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Who will be the new NATO chief?

Oblique process takes on added importance with stepped up Afghanistan mission.

Denmark's Prime Minister Anders Fogh Rasmussen (right) and NATO Secretary General Jaap de Hoop Scheffer talk to the media at Rasmussen's summer residence in Marienborg, northern Copenhagen Oct. 8, 2007. (Kristian Juul Pedersen/Reuters)

BRUSSELS — NATO Secretary General Jaap de Hoop Scheffer refuses to talk about who might succeed him this summer after his five-year term ends.

“Nice try,” the discreet Dutchman said recently when a journalist asked him to make a tangential remark on one candidate. “You’ll not hear me do this at all.”

That’s okay — everyone else is talking about it for him.

The question of who will take the helm of the organization has become an unusually hot topic in the run-up to NATO’s 60th anniversary summit on April 3 and 4, laced with behind-the-scenes intrigue and high-stakes negotiations between capitals.

Though de Hoop Scheffer does not actually leave the job until July 31, there was a plan to present the new chief amid the fanfare of the summit. But with less than a week to go, the 26 NATO partners have been unable to pin down a successor.

The process of choosing a new secretary general is a little odd because even those who want the job say they don’t, no one is willing to speak openly about who is being considered, and the list of contenders is not formal, though it does gradually become public. Names mentioned early and often have included former British Defense Secretary Des Browne, Canadian Defense Minister Peter MacKay, Bulgarian parliamentarian Solomon Passy, Danish Prime Minister Anders Fogh Rasmussen, Polish Foreign Minister Radoslaw Sikorski and Norwegian Foreign Minister Jonas Gahr Stoer.

Only Passy, considered among those least likely to be chosen, has openly declared himself a candidate for the post, even setting up a Facebook page promoting his suitability. On the contrary, the most popular possibilities — MacKay, Rasmussen and Sikorski — have publicly denied aspiring to the position.

Rasmussen has long been seen as the frontrunner. He is considered a solid statesman, able to bring different interests to consensus. He has the advantage of leading a European Union member state, which could help improve the often testy relationship between the EU and NATO, and he has good credentials with the Americans because Denmark sent troops to both Iraq and Afghanistan. Rasmussen also speaks fluent French, which is no small detail in this officially bilingual organization, especially with France rejoining the joint military command.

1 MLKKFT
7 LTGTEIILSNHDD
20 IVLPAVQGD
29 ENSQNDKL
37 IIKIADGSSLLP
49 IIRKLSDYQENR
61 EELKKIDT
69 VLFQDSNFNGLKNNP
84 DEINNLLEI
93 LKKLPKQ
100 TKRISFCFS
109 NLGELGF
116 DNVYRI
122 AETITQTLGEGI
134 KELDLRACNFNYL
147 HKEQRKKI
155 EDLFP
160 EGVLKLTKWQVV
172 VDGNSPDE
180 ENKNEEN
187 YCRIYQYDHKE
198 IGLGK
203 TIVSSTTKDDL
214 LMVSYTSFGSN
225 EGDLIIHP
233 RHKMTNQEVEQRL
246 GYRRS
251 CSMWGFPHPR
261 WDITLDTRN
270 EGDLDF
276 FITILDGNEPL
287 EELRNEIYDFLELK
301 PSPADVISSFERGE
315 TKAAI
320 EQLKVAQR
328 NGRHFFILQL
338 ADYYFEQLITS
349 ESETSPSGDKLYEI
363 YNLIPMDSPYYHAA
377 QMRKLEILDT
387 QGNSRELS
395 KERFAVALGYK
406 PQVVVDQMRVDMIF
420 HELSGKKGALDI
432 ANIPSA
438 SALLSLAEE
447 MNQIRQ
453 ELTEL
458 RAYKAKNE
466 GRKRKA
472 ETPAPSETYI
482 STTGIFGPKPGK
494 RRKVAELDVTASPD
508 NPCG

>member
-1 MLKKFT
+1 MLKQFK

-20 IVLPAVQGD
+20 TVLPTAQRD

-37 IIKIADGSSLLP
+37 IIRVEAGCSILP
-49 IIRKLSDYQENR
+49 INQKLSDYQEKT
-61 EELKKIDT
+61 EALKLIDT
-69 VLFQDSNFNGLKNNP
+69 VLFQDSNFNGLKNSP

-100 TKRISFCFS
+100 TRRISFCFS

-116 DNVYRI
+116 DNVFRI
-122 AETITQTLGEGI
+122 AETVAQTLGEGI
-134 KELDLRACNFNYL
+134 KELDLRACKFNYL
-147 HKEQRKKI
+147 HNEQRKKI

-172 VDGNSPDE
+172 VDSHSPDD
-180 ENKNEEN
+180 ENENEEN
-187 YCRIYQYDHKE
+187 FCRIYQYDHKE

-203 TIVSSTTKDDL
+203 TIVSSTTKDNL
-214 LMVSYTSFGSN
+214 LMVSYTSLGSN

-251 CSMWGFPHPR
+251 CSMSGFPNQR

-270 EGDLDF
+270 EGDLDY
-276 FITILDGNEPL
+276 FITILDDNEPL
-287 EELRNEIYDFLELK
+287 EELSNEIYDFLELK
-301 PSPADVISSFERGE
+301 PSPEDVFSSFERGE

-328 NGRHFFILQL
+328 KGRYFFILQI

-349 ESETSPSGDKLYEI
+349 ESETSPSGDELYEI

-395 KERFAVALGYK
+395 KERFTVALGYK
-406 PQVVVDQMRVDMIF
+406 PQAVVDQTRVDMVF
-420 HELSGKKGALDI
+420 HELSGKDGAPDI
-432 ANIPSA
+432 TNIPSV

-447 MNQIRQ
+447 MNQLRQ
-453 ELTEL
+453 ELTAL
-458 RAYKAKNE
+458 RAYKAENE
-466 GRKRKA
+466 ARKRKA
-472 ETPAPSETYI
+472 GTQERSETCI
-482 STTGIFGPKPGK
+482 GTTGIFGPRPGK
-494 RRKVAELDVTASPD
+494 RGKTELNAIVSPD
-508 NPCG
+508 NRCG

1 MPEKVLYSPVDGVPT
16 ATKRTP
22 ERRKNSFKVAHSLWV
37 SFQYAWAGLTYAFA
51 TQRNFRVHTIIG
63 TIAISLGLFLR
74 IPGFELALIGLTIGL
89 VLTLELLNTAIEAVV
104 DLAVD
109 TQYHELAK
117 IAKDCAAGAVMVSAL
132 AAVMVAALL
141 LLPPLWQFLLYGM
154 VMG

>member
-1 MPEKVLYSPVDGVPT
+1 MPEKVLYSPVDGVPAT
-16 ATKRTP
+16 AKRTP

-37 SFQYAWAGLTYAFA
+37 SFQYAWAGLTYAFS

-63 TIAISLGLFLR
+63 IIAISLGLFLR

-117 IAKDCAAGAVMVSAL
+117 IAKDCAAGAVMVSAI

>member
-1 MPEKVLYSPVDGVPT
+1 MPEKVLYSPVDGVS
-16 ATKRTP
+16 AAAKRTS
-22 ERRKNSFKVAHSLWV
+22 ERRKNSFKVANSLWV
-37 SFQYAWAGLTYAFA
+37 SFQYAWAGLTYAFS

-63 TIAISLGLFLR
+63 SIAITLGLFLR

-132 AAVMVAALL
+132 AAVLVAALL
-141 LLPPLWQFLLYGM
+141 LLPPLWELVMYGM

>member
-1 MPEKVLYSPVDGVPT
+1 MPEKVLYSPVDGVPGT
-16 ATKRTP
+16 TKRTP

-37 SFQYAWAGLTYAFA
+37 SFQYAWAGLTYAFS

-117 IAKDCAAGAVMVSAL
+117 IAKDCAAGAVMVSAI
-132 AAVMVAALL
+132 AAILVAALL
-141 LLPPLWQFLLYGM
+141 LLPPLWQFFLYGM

MacKay also is popular with the U.S. because of Canada’s strong contributions to the war in Afghanistan. In addition, Washington has long been interested in breaking the tradition of a European being named to the secretary general job. The Americans seemed so predisposed to MacKay that it was rumored Vice President Joe Biden would be personally pressing for the nomination when he visited NATO headquarters March 10.

It later was widely reported that Washington would throw its considerable weight behind Rasmussen, already said to be supported by Great Britain, France and Germany. Last weekend MacKay appeared to demote his own candidacy, saying he had a full agenda to take care of back in Canada.

Sikorski was always considered a bit too outspoken for the job. Sikorski received support from those who wanted the milestone of having a leader from one of the newer eastern European member states. But the Poles in general are very critical of Russia, so since it became clear that restoring and enhancing ties with Russia would be a NATO priority in the coming year, Sikorski has been considered out of the running.

As a result, it has basically come down to Rasmussen, and the competition has become both simpler and more complex. NATO decisions are taken by consensus and Turkey had long made clear it didn’t want Rasmussen in the top spot.